One of the absolute rules I learned in the war was, don't know anything you don't need to know, because if you ever get caught they will get it out of you.
The rule of the game was never assume that anybody, however honorable, would be able to stand up under torture. If Mr. X, who knew where I was, was caught for some reason, I should move.
Of course, relative citation frequencies are no measure of relative importance. Who has not aspired to write a paper so fundamental that very soon it is known to everyone and cited by no one?
Once I even took the train to Utrecht, forty miles from Amsterdam, with my yellow star, this star which I still have. Why did I go? I just wanted to visit some friends. I was a little bit crazy, a little bit insane.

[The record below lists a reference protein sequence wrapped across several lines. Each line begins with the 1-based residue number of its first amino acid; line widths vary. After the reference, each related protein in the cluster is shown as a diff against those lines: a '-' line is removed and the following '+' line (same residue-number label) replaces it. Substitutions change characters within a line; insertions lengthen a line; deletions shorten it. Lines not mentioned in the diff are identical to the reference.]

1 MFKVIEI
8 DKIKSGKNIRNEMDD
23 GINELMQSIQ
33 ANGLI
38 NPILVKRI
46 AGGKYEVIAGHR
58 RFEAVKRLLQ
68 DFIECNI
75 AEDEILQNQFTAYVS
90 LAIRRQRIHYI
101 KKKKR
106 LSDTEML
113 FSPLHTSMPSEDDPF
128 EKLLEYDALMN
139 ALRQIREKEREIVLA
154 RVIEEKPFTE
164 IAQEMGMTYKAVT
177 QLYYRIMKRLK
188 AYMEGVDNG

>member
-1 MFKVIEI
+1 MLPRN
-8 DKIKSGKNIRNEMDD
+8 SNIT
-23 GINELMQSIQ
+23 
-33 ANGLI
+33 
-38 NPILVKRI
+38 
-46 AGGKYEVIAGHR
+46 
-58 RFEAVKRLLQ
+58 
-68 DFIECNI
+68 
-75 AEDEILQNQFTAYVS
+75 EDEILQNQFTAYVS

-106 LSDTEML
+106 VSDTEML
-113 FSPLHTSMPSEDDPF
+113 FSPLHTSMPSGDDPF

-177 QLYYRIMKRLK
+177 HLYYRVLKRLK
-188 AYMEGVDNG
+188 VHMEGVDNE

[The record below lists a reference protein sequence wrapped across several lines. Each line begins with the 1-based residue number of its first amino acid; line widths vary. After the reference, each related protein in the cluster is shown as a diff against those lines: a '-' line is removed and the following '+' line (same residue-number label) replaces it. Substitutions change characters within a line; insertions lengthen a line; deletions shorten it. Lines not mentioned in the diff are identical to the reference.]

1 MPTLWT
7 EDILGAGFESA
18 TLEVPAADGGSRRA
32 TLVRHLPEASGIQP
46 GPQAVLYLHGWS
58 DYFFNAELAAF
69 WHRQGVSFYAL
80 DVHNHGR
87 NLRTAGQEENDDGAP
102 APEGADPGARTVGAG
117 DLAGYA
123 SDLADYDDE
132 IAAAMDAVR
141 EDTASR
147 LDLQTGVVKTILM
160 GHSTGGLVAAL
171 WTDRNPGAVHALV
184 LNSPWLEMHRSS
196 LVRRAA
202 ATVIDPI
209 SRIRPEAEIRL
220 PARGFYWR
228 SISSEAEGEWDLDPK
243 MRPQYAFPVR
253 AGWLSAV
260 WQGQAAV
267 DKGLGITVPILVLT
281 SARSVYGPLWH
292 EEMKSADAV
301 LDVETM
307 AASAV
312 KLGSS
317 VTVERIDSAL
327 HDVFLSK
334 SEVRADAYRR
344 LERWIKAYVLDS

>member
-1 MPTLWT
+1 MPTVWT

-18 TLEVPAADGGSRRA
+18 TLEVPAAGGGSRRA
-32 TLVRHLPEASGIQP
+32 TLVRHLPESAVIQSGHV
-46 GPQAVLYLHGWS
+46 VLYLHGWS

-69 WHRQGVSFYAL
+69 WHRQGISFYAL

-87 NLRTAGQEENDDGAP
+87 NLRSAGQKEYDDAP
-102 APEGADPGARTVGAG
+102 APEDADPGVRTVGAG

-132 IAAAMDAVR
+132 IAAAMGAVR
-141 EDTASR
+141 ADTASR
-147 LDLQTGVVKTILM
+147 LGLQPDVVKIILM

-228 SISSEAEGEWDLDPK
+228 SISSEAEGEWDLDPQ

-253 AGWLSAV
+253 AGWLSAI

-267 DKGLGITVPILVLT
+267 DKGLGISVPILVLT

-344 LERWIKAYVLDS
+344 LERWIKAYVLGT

One of the things I learned, one of the strangest things, is how to think. There was nothing else to do. I couldn't see people, or go for a walk in the forest. All I had was my head and my books, and I thought a lot.
I spent every night until four in the morning on my dissertation, until I came to the point when I could not write another word, not even the next letter. I went to bed. Eight o'clock the next morning I was up writing again.
Progress leads to confusion leads to progress and on and on without respite. Every one of the many major advances … created sooner or later, more often sooner, new problems. These confusions, never twice
the same, are not to be deplored. Rather, those who participate experience them as a privilege.